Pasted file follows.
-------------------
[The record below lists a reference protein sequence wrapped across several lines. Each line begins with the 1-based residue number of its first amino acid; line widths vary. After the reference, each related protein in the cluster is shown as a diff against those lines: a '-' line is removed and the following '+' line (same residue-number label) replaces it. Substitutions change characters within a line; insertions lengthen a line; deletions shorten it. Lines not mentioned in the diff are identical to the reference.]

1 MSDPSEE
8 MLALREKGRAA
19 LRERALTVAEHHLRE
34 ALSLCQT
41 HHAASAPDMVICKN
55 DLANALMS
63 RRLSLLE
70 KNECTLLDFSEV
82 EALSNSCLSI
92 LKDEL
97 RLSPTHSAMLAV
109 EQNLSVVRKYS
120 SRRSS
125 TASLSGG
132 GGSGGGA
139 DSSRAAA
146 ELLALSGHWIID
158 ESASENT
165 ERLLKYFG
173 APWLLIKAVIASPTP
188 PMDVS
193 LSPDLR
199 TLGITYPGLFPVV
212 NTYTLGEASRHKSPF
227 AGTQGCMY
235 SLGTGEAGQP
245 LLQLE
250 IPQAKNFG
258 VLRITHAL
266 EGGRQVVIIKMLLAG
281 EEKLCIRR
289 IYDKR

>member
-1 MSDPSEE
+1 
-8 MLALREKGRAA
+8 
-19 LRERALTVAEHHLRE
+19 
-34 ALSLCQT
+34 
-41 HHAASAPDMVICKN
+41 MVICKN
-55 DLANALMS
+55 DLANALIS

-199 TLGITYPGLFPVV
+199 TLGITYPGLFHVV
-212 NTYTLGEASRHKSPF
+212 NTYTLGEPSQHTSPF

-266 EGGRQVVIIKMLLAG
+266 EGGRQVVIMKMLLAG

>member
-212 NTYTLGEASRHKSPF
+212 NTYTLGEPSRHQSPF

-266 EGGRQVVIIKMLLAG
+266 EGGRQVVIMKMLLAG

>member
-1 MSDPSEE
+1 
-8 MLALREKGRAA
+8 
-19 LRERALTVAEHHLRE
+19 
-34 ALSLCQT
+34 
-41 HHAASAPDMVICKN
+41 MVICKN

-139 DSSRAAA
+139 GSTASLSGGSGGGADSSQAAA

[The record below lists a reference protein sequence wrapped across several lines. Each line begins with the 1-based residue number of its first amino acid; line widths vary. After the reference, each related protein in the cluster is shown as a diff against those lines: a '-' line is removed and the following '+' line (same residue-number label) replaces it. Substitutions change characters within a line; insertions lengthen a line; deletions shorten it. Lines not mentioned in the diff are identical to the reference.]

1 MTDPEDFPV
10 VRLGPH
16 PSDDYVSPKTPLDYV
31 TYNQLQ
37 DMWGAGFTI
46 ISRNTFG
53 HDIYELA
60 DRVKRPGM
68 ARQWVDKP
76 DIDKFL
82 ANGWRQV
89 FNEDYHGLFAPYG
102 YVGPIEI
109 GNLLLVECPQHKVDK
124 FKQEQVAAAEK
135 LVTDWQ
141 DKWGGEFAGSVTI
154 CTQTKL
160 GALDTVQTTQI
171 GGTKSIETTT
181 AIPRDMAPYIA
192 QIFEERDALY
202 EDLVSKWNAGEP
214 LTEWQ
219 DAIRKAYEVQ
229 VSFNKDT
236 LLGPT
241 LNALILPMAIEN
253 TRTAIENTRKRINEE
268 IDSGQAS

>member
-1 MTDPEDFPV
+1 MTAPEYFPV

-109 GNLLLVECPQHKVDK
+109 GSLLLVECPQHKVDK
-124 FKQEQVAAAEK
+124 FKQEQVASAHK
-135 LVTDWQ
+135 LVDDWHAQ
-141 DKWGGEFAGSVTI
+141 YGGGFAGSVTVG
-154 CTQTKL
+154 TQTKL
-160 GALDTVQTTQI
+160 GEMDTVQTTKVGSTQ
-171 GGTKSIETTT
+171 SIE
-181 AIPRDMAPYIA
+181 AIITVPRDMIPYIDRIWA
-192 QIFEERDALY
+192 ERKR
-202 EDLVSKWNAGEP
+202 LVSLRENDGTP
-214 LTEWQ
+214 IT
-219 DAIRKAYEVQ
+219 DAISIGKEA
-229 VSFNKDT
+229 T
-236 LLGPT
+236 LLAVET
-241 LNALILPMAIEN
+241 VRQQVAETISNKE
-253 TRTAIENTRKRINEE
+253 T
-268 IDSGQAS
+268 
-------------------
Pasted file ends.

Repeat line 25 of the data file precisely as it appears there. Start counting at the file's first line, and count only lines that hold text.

212 NTYTLGEASRHKSPF